NEW CANAAN, Conn. -- It's said that no one is fully appreciated until his or her life is over, and the life of Nate Kantor showed the truth of that aphorism one hundredfold. "I had people that I never knew about tell me how much he'd helped them," says his wife, Etta.
After graduating from West Point and serving in the Army, Nate entered civilian life and the private sector, working in the telecommunications industry. He was the founder, president and CEO of the ITC Group, Inc., a firm specializing in the development and restructuring of competitive telecommunications service providers and enterprise clients. Nate was part of the original team that built Winstar Communications into the fixed wireless broadband industry leader. He later became president and COO of Winstar as well as a member of its board of directors. Nate and the ITC Group led the project that made Unitel the first competitive long-distance company in Canada and negotiated the AT&T strategic partnership that eventually led to the creation of AT&T Canada.
Before that, he served on the management team responsible for growing MCI Communications Corporation into the nation's second-largest domestic long-distance carrier. During his 18-year tenure, Nate headed two of the company's largest divisions.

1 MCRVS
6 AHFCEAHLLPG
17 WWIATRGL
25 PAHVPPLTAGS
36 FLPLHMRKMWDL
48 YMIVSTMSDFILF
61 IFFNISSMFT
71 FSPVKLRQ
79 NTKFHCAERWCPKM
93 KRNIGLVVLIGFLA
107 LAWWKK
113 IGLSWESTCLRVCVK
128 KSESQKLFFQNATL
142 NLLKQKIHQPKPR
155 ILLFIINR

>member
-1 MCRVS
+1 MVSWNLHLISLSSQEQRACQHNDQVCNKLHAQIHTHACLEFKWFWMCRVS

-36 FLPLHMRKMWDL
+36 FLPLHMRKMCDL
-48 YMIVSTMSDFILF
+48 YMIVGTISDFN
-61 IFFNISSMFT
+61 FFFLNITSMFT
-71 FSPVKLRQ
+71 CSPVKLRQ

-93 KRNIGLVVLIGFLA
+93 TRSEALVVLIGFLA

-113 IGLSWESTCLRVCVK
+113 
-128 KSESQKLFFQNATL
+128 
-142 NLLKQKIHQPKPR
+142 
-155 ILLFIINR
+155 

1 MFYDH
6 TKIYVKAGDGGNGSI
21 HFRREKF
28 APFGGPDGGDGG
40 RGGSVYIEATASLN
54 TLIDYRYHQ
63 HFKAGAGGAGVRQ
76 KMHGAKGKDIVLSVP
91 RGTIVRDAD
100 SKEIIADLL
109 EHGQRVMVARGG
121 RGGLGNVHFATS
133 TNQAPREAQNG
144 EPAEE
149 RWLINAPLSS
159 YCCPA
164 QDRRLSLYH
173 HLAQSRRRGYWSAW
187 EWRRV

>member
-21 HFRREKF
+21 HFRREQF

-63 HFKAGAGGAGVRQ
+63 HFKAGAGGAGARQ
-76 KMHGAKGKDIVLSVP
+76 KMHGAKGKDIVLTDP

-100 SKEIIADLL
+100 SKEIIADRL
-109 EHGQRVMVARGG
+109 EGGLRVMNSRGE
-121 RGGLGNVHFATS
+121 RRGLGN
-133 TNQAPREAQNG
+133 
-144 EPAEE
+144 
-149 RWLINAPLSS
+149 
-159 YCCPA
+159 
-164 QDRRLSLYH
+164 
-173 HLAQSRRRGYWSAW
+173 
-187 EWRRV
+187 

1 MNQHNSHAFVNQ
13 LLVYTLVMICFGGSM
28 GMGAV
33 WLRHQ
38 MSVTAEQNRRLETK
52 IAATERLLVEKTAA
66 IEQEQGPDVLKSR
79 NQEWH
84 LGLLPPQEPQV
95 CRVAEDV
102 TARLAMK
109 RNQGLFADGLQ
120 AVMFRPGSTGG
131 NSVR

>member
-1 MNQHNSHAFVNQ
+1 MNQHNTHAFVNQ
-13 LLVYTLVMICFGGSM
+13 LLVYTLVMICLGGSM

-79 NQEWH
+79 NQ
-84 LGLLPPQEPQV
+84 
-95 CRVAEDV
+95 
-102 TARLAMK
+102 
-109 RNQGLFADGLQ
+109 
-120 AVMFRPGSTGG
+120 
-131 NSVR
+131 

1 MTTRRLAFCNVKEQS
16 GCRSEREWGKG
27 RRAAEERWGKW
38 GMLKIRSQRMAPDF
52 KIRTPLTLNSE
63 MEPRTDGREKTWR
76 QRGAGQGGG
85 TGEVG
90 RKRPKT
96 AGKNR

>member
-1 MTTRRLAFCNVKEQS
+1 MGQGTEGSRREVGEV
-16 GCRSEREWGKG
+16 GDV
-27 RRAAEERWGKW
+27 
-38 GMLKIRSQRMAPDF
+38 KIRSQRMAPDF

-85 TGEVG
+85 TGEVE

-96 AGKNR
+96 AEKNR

But it was his work in private life that created his strongest legacy. He was on the corporate council of the Vietnam Veterans Memorial Fund and on the board of the USO of Metropolitan NY.
He was also a board member of a charter school in Bridgeport and became personally involved by mentoring dozens of students, helping them attain a high school degree and go on to college.
At first glance, Nate, the captain of industry, and Etta, a dedicated environmentalist, seemed an odd couple, but he became her biggest supporter, bragging to others about her environmental efforts, which culminated in the construction of perhaps the "greenest" house in the state.
While Nate Kantor has left the world, his legacy, through the lives of the people he helped and influenced, has not. Says Etta, "It was really amazing how many lives he touched."